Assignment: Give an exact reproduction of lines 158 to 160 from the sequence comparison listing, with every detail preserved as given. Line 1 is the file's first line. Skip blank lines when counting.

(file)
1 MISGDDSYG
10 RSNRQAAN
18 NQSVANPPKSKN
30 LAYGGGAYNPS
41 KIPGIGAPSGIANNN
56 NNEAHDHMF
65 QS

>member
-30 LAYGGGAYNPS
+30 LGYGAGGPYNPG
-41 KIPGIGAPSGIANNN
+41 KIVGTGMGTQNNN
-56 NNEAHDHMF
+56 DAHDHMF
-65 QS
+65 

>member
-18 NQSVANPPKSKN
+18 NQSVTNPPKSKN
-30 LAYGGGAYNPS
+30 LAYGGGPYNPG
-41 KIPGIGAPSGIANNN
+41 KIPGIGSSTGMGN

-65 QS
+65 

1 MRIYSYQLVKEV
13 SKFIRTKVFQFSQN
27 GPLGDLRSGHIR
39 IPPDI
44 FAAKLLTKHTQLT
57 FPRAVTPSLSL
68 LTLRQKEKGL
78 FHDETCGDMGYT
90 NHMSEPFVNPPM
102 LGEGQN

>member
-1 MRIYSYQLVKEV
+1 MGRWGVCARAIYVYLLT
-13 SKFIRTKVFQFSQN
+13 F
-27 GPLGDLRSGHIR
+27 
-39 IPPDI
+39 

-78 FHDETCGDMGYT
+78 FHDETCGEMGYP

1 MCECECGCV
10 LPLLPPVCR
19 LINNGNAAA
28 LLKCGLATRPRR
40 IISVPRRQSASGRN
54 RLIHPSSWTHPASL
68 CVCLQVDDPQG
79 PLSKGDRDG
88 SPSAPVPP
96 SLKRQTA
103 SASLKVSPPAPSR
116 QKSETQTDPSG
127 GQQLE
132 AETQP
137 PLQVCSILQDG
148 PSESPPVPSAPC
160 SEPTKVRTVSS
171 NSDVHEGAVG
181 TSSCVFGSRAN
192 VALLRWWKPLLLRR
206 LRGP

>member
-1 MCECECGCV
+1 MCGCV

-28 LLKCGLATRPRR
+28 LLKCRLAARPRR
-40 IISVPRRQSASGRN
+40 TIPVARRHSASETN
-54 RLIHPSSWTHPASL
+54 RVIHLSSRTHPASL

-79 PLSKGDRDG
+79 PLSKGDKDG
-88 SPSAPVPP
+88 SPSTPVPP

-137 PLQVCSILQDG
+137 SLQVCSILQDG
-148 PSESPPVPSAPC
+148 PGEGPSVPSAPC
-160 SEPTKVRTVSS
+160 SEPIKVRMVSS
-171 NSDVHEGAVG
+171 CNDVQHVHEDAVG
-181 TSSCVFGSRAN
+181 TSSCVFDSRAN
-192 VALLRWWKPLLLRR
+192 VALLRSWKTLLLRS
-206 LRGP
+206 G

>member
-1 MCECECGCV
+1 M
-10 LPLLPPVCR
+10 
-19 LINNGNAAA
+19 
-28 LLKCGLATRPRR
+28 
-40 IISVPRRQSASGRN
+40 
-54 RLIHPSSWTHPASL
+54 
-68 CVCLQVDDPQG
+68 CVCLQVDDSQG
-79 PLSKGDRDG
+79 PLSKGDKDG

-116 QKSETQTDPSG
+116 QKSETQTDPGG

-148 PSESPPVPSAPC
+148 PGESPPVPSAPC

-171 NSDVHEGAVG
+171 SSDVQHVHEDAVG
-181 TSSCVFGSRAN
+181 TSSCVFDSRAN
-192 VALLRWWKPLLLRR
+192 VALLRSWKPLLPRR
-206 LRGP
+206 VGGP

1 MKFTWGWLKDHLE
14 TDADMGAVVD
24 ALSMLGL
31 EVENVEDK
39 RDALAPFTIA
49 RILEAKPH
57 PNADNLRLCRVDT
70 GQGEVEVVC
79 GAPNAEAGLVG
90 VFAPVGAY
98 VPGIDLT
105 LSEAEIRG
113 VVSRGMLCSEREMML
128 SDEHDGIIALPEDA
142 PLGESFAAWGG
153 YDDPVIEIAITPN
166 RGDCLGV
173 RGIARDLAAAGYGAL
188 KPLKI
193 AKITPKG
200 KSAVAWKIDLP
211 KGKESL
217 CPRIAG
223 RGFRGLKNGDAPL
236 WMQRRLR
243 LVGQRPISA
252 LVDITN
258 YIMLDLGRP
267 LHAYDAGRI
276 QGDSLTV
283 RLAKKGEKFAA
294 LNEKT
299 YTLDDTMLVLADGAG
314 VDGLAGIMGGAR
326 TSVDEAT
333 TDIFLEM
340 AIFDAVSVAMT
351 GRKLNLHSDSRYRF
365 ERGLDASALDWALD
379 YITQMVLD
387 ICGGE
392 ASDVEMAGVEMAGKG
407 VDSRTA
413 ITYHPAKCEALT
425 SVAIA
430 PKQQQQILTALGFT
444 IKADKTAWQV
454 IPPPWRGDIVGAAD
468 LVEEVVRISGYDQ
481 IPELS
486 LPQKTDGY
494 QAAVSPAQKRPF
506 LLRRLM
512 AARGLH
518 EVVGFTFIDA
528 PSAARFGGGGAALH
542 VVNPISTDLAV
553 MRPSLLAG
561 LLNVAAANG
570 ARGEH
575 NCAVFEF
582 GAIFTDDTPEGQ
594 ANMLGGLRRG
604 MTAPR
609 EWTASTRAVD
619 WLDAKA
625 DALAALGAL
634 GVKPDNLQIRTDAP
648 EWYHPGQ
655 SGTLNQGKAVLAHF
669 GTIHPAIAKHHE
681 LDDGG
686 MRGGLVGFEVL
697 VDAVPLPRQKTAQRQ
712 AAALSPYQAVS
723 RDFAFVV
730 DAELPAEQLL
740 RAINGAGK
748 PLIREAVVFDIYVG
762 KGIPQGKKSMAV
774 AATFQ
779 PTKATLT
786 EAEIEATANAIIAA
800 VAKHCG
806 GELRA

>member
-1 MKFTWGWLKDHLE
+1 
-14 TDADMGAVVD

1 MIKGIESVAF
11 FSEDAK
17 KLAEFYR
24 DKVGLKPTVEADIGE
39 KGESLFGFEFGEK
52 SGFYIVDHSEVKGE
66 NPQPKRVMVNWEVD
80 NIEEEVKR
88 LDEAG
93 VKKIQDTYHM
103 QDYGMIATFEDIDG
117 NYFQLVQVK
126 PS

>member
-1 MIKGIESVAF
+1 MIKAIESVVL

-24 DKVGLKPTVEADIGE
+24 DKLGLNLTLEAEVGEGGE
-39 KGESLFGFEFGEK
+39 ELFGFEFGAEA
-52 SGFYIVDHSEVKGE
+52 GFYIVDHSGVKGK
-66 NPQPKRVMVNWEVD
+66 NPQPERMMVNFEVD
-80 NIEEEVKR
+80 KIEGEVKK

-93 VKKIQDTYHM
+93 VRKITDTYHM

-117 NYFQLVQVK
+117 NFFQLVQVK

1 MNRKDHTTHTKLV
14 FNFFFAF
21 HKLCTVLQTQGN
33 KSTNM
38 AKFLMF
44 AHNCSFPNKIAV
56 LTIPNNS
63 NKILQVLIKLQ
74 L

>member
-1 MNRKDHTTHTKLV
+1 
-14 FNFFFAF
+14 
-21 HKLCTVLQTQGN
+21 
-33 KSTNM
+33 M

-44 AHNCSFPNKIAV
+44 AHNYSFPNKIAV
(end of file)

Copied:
326 TSVDEAT
333 TDIFLEM
340 AIFDAVSVAMT